Washington, June 13 (ANI): Astronomers have announced the discovery of new tidal debris stripped away from colliding galaxies.
New debris images are of special interest since they show the full history of galaxy collisions and resultant starburst activities, which are important in 'growing' galaxies in the early Universe.
In this study, new tidal debris were found with 8.2-meter Subaru telescope on Mauna Kea, Hawaii, which is operated by the National Astronomical Observatory of Japan.
The international team took extremely deep exposures of archetypal colliding galaxies, including "the Antennae" galaxies in constellation Corvus, "Arp 220" in constellation Serpens and "Mrk 231" in constellation Big Dipper, and 10 additional objects.
Often seen in public media and textbooks, these galaxies are well-known galaxy collisions.
"We did not expect such enormous debris fields around these famous objects," said Dr. Jin Koda, Assistant Professor of Astronomy at Stony Brook University.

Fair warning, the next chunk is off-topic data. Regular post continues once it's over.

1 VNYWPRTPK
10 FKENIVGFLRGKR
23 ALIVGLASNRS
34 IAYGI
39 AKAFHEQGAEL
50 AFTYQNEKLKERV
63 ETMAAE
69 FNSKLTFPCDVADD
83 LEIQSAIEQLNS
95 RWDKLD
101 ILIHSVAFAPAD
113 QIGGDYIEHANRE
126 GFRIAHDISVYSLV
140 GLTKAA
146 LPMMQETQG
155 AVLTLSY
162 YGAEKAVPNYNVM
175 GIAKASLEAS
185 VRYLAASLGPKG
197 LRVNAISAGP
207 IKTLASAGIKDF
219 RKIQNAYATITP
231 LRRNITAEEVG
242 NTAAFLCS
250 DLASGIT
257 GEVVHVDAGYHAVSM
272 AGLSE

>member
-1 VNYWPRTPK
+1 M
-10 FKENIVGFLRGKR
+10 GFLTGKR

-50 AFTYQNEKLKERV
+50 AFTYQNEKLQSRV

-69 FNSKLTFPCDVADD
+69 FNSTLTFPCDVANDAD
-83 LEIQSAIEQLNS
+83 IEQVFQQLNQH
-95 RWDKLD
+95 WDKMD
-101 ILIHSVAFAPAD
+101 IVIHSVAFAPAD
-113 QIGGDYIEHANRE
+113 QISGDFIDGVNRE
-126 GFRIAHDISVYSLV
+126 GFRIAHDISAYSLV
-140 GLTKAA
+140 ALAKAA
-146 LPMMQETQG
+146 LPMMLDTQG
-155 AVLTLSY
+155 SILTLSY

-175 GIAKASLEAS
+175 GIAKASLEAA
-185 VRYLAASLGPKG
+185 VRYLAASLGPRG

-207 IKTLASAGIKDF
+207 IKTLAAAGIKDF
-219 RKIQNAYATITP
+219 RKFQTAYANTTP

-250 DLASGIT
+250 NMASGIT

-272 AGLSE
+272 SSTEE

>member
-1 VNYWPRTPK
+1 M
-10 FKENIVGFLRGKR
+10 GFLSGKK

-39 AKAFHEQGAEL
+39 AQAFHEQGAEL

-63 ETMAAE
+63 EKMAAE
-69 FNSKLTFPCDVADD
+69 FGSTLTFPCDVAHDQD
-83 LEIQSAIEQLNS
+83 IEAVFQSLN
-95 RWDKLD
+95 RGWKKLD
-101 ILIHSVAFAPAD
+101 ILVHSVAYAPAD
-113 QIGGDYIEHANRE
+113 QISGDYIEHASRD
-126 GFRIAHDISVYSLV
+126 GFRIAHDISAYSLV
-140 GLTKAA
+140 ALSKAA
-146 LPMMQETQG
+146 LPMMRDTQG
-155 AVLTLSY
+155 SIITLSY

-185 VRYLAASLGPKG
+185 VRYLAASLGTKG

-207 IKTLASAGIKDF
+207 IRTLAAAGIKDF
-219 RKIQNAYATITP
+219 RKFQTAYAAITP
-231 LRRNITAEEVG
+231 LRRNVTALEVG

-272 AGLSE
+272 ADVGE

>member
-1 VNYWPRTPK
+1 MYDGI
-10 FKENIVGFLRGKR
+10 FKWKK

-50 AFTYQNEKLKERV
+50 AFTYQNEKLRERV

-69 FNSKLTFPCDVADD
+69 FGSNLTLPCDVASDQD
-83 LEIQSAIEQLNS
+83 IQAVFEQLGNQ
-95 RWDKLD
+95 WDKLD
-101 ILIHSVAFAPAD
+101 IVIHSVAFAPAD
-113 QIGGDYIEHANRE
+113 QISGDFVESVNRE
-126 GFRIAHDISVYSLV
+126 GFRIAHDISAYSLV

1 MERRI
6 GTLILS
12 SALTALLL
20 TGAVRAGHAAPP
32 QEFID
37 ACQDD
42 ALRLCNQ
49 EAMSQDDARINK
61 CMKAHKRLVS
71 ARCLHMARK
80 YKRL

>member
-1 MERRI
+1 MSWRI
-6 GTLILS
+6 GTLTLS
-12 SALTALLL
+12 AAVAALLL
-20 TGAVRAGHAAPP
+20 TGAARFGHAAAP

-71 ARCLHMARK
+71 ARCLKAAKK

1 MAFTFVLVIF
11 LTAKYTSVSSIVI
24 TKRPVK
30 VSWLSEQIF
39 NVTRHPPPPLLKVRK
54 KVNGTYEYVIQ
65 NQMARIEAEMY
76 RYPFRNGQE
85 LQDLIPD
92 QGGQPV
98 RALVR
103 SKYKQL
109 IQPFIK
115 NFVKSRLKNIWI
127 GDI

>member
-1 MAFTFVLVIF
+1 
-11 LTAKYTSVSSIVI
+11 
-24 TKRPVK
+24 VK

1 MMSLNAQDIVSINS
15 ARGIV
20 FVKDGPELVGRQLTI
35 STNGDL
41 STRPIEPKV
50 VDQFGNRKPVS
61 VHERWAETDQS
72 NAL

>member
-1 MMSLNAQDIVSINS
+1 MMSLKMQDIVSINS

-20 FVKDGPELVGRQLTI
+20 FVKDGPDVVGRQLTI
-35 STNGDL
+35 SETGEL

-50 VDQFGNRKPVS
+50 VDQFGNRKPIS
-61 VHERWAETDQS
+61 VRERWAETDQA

"For instance, the Antennae - the name came from its resemblance of insect 'antennae' - was discovered early in 18th century by William Herschel, and has been observed repeatedly since then," he added.
Colliding galaxies eventually merge, and become a single galaxy. When the orbit and rotation synchronize, galaxies merge quickly.
New tidal tails therefore indicate the quick merging, which could be the trigger of starburst activities in Ultra Luminous Infrared Galaxy (ULIRG).
Further studies and detailed comparison with theoretical model may reveal the process of galaxy formation and starbursts activities in the early Universe.
"Arp 220 is the most famous ULIRG," said Dr. Taniguchi, who is Professor of Ehime University in Japan. "ULIRGs are very likely the dominant mode of cosmic star formation in the early Universe, and Arp 220 is the key object to understand starburst activities in ULIRGs," he added.
"The new images allow us to fully chart the orbital paths of the colliding galaxies before they merge, thus turning back the clock on each merging system," said Dr. Scoville, the Francis L. Moseley professor of astronomy at Caltech.
"New tidal debris are of significant importance since they put significant constrains on the orbit and history of the galactic collisions," said Dr. Koda. (ANI)